- Kidstart was set up in 2016 as a joint project with the Early Childhood Development Agency (ECDA) which enables NFC to deepen social support and parent engagement with low-income families.
- Under Kidstart, Child Enabling executives are deployed to centres with relatively higher numbers of children from low-income families
- Child Enabling Executives help to:
- Ensure children’s well-being and development in school
- Build relationship and engage parents in centre activities and workshops
- Collaborate with community partners to support families of Kidstart children
- Currently, there are seven MFS Kidstart centres located at:
- Blk 137 Jalan Bukit Merah
- Blk 180B Boon Lay Drive
- Blk 10 Boon Lay Place #04-01 Boon Lay Community Centre
- Blk 54 Chin Swee Road
- Blk 105-106 Henderson Crescent
- Blk 333 Kang Ching Road
- Blk 505 Yung An Road
Parent Partnership (The Parenting Years)
- Set up as a pilot project in 2015, the Parenting Years offers a modular series of workshops, developed by NFC together with SEED Institute, that aim to equip parents with practical parenting skills and enable them to foster and establish a closer bond between them and their children.
- Targeted group of parents include those who may be overly anxious, do not have time, or who are unsure if what they are doing with their child is right.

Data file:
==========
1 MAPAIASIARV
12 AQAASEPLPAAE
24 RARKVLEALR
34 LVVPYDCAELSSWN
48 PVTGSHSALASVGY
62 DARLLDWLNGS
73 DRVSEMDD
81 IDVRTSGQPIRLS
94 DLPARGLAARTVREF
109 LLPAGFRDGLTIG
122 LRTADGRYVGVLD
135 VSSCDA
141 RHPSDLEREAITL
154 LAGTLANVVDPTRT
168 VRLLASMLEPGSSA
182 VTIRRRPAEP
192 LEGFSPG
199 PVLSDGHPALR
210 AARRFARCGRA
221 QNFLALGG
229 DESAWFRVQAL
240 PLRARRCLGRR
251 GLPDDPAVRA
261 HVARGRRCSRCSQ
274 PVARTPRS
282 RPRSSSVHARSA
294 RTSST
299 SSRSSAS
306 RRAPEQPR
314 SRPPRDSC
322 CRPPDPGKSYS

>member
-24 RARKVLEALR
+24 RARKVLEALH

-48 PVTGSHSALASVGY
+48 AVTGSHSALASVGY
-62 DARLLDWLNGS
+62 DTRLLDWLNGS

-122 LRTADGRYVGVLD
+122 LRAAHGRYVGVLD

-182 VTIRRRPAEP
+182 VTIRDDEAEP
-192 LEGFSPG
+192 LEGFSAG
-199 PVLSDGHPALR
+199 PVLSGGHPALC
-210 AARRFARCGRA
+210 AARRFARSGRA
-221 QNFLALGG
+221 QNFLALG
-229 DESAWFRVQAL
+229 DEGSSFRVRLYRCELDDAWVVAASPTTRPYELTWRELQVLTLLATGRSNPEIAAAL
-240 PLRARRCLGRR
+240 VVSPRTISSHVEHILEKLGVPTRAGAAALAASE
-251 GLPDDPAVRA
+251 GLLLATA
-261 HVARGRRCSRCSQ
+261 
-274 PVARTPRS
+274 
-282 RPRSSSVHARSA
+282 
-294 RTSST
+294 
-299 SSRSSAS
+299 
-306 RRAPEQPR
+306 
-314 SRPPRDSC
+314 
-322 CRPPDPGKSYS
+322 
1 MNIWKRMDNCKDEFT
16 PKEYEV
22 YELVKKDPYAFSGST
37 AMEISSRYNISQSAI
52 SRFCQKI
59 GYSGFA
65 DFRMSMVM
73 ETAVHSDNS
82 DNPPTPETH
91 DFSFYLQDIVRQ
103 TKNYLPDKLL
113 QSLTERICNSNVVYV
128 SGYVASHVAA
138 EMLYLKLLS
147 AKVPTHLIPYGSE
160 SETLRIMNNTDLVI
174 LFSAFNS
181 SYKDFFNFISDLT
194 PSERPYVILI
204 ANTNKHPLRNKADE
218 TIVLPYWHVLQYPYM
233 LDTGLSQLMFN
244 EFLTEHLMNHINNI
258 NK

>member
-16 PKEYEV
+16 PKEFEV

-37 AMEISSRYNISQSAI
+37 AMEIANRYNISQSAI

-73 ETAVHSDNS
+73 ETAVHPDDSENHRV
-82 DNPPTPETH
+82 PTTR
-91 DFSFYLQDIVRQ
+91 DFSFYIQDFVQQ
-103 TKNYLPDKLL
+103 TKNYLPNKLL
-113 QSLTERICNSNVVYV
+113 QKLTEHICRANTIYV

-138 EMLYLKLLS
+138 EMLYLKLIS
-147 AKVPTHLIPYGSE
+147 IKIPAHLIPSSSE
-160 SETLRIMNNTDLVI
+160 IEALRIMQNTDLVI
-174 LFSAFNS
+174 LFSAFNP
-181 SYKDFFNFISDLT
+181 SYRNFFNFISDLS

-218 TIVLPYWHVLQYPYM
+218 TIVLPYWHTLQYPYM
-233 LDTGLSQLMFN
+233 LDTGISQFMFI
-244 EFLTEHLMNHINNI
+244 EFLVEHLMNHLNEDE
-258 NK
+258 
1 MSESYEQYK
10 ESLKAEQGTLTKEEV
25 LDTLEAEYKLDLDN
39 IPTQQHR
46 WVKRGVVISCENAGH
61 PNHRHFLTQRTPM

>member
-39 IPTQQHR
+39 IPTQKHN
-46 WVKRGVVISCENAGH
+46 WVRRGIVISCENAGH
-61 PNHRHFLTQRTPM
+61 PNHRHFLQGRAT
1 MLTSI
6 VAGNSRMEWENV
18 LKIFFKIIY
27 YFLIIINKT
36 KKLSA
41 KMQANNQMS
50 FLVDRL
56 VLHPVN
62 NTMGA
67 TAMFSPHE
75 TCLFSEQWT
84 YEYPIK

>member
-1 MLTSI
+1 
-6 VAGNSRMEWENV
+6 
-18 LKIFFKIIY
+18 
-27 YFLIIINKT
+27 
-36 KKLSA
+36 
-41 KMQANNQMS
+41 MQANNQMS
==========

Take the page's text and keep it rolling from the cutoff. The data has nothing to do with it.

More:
- Workshops are planned with the objective to reach out to parents by:
- Sharing information and raising awareness
- Learning practical skills (Practice stations)
- Using this workshop as a platform for sharing , interacting and finding strategies that will work for them and their children
- 13 MFS centres currently offer this programme. There are plans to expand this programme to 36 MFS centres next year.
- Currently, parents who are from Kidstart centres are eligible for full subsidies for the workshops. For parents from non-Kidstart centres, depending on their household income, they may apply to NFC’s Bright Horizons Fund for subsidies.
- A total of 175 parents will benefit from this programme this year, as compared to 30 parents who have benefited from the programme when it was first introduced last year.